So I went, and met the similar kind of wonderful people that I'm familiar with. I felt nourished and refreshed again. Imagine the refreshed feeling after a thunderstorm in California right now! :) At the conference I couldn’t stop talking to people, just to seize the chance to meet more souls. 

My first lyre lesson was in the dorm taught by my Japanese roommate. We used our broken English to communicate, Noun+Verb+Smiles, and yes, yes, yes. And this was THE method many of us foreigners used in the conference. Nobody felt excluded, and the content was perfectly passed to each other. 

I had interviews with many experienced teachers, lyrists, and lyre builders. It was such an honor to listen to their biography and different ideas about lyre and life. I wrote and am still writing more articles for a Chinese Waldorf website

Since we're both in Minneapolis, Marianne Dietzel and I will meet every week to play the lyre. She has introduced me to the Anthroposophical Society here in Minnesota. I don't feel isolated anymore, and it is such a gift. 

I started playing the lyre for my boys, and they so love it. They ask for stories accompanied by the lyre effect, and enjoy doing the “lyrhythmy.” This conference definitely changes many aspects of my life in the States, and even my connections to my Chinese friends. 

The summer of 2015 was an unforgettable one. Many things happened; many people came and went; many souls were met. The 2015 Lyre Conference was a great part of the summer.

Stories from U.S. Participants

Sheila Devlin, from Michigan

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Dear LANA, 
The International Lyre Conference of 2015 in Detroit was certainly special; a treat to meet wonderful people of common interest and so many willing to make long voyages. I felt honored by their presence. Circles beginning and circles closing characterize my life. Goethe's poetry for “Ilmenau” was given to me in high school fifty-two years ago. It was a pleasure to play this with others. Having a Japanese contingent at the conference closed another circle. My first and only visit to Japan through sister city relations brought me into contact with traditional Japanese instruments; and now it is lyre that brings us together. Knowing some Esperanto also helped me in Japan. Curiously enough, the Canadian and US Esperanto societies held their National Congress in July at Wayne State University about a week before we met there, in Towers and McGregor Hall. Knowing as I do that Esperanto speakers often open their homes to traveling fellow Esperantists, I think about the possibilities of combining my interests in this language of friendship and this lyric instrument for peace. A heartfelt thank you to all who made the conference possible, and to all the musicians who shared their expertise and performing talents with us. Here's to many more circle closings.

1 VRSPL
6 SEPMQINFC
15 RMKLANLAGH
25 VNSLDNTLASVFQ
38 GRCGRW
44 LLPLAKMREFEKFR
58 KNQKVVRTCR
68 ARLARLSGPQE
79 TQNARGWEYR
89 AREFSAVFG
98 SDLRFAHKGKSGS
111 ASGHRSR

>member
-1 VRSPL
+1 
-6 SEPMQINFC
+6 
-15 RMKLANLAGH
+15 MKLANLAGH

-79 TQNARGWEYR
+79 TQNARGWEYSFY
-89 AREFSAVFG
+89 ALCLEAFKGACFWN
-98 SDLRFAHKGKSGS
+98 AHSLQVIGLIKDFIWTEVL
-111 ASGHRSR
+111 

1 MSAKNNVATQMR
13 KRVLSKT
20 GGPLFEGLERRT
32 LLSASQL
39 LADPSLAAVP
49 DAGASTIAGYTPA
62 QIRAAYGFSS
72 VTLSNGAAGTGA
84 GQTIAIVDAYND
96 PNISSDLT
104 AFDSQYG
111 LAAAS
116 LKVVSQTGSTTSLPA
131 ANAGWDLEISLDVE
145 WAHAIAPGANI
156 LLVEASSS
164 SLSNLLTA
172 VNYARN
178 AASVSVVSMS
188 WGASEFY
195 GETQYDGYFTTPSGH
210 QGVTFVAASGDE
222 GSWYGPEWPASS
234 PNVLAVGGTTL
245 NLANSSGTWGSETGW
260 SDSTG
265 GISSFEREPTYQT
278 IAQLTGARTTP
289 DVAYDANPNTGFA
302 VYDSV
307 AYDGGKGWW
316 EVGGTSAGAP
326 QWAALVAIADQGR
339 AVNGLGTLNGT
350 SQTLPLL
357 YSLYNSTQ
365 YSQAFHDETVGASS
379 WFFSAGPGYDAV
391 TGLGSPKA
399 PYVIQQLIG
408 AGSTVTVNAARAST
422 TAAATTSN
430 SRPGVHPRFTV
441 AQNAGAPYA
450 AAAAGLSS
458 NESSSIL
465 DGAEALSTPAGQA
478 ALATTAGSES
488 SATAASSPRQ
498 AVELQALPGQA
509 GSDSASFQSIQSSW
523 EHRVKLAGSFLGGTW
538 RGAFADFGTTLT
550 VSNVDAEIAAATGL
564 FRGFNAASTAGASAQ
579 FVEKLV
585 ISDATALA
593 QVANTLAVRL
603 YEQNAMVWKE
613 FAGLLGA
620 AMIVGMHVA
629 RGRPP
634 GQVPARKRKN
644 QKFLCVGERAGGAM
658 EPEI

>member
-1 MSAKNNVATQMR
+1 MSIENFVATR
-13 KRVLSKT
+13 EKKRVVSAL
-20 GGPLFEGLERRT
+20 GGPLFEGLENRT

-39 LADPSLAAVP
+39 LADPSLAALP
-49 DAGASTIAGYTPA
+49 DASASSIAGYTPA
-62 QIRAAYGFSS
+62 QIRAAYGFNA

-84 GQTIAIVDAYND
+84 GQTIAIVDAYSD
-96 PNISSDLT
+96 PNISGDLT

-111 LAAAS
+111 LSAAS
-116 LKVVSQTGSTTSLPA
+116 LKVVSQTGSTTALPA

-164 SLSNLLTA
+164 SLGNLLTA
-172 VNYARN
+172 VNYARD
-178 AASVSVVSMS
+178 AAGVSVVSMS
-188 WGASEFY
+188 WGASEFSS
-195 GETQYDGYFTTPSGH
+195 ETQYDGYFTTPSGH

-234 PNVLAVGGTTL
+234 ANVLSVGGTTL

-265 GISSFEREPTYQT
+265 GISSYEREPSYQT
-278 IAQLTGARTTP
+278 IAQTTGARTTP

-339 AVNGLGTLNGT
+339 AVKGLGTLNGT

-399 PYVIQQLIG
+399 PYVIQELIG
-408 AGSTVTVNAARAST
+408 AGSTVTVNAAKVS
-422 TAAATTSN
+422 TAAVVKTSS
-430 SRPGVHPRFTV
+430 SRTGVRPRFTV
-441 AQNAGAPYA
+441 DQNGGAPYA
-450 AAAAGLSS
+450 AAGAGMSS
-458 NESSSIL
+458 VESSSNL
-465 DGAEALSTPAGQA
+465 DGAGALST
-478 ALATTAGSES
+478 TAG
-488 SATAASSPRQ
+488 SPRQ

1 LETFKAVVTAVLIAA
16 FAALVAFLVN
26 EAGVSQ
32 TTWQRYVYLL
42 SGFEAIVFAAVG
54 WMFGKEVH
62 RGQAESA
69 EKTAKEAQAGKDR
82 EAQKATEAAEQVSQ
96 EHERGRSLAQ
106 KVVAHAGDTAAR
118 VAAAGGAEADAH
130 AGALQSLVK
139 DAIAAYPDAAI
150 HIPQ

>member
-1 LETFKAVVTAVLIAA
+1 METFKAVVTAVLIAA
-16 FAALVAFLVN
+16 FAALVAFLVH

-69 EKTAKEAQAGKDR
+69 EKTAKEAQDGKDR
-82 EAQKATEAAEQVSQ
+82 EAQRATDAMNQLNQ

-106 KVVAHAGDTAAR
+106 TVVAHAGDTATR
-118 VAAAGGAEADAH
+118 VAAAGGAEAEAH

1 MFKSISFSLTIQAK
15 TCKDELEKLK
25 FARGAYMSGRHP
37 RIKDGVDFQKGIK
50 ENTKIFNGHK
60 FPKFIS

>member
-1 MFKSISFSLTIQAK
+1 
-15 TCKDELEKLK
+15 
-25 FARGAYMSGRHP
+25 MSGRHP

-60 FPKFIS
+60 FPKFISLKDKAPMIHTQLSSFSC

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Sarah Stosiek, from Upstate New York